The origin of the Anglo-Arabian lies in the crossing of English Thoroughbreds and Arabians. The purpose of the crossing was to combine the good qualities of both breeds. The Anglo-Arabian is also spirited and willing to learn, but not as spirited and hectic as the English Thoroughbred, from which he also gets his speed. The nature of the Arabian is reflected in the Anglo-Arabian in his willingness to perform, his frugality and his robust characteristics.
The crossing of the two thoroughbred breeds resulted in a versatile sport horse that impresses with this diversity. Because even if the Anglo-Arabian shows great sporting potential and has won medals in many disciplines, his supreme discipline is eventing. Famous Anglo-Arab champions in this area are Aiglonne, Djerk and Ensorceleuse. But some Anglo-Arabians, such as Ali Baba and Jiva, were also able to win top-class prizes in show jumping. Linon and Hava, on the other hand, impressed with their dressage skills. The successful horses prove: The Anglo-Arabian is an artist of variety.
Today, the Anglo-Arabian is often used in professional equestrian sports. But the loyal horse is also becoming increasingly popular as a leisure partner. Its friendly and robust nature make it an ideal companion for experienced riders through thick and thin.
History of the Anglo-Arab
As already mentioned, the Anglo-Arab has its origins in France. The noble Arabian horses were very popular in Europe. Napoleon was also a lover of oriental horses and promoted their breeding in order to use them as cavalry horses. In the 18th century, the Palatinate Duke Christian IV discovered that crossing Arabian and English thoroughbreds had its advantages and thus laid the foundation for the Anglo-Arabs. In the 19th century, Eugène Gayot also recognized the advantages of the Anglo-Arabians captured from the Palatinate and implemented large-scale breeding with the aim of combining the advantages of both breeds. Since then, the Anglo-Arabian has developed into a popular sport and leisure horse and is also used to refine stronger breeds.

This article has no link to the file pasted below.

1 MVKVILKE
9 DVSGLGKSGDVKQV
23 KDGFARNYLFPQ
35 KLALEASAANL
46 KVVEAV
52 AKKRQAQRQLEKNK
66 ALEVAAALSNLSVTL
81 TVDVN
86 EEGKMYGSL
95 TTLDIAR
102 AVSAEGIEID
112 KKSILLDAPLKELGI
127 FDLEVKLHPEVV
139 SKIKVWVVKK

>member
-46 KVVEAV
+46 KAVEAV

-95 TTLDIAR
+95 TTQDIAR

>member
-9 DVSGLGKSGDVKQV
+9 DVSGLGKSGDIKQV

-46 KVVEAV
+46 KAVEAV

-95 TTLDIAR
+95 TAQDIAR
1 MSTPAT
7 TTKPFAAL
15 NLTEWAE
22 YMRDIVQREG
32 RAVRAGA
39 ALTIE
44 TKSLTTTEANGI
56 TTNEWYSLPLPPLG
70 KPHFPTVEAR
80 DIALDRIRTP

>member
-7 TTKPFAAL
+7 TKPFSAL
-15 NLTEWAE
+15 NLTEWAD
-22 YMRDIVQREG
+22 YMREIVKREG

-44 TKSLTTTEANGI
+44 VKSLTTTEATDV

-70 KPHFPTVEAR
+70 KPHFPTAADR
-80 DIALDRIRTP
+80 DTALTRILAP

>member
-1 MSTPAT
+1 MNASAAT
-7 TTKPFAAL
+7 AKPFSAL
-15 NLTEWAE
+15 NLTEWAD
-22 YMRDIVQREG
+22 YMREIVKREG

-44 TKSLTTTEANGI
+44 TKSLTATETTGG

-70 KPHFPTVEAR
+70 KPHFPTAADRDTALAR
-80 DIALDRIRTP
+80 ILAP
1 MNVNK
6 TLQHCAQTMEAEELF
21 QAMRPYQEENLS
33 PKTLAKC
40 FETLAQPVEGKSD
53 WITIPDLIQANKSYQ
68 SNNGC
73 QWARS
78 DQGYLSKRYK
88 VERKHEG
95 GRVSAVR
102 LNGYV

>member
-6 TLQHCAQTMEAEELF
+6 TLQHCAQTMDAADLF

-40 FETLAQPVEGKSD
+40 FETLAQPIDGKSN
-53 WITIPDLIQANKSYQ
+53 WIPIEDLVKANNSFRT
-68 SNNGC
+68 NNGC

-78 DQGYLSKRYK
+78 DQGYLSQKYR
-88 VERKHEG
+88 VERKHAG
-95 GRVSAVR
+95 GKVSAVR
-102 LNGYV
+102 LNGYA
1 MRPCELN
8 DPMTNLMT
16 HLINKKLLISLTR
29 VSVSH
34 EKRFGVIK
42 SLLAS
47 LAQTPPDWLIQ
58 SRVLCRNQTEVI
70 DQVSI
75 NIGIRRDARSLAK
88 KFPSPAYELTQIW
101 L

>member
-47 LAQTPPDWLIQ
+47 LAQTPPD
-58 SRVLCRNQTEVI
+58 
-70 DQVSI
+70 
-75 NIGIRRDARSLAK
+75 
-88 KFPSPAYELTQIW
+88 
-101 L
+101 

Only Anglo-Arabians and their original breeds, i.e. Arabian Thoroughbreds and English Thoroughbreds, are permitted for breeding Anglo-Arabians. The ancestors of the fourth ancestral line of the Anglo-Arabian entered in the stud book must be 25% Arabic. The pedigrees differ greatly depending on the field of application: Anglo-Arabians used as leisure horses often have an Arabian pedigree of up to 75%, while racehorses usually have a high percentage of English thoroughbreds. The breed characteristics are very different depending on the ancestors. In Poland, the Anglo-Arab is also referred to as Malopolski.
Advice on keeping Anglo Arabs
Every horse is unique, no matter what breed it belongs to. And no matter how long or short the pedigree is, every horse has similar needs, such as those for food, exercise, and social contact. These must be satisfied in order to enable a happy horse life. However, depending on what the breed of horse was originally bred for, there are many different characteristics: some are bred to be sport horses and need more exercise than others, and some are more leisurely workhorses.
Just remember that the classification into draft, warm-blooded and thoroughbreds is made primarily on the basis of temperament. With our horses, too, it always depends on the individual creature. Because not all Shire Horse are strong-nerved giants and not every Arabian is a tenacious racer.
Care and nutrition
It doesn’t matter whether you own a large draft horse or a small pony: every horse needs a certain amount of care to stay healthy. The hooves in particular require your special attention. You can read about what you should consider here in the tips for proper horse care.
You also strengthen your bond with your four-legged friend with regular grooming. Finally, nibbling each other’s fur is a common social interaction between horses. Hey lest i forget ensure that the right people handle your horse fencing to avoid injury and invasion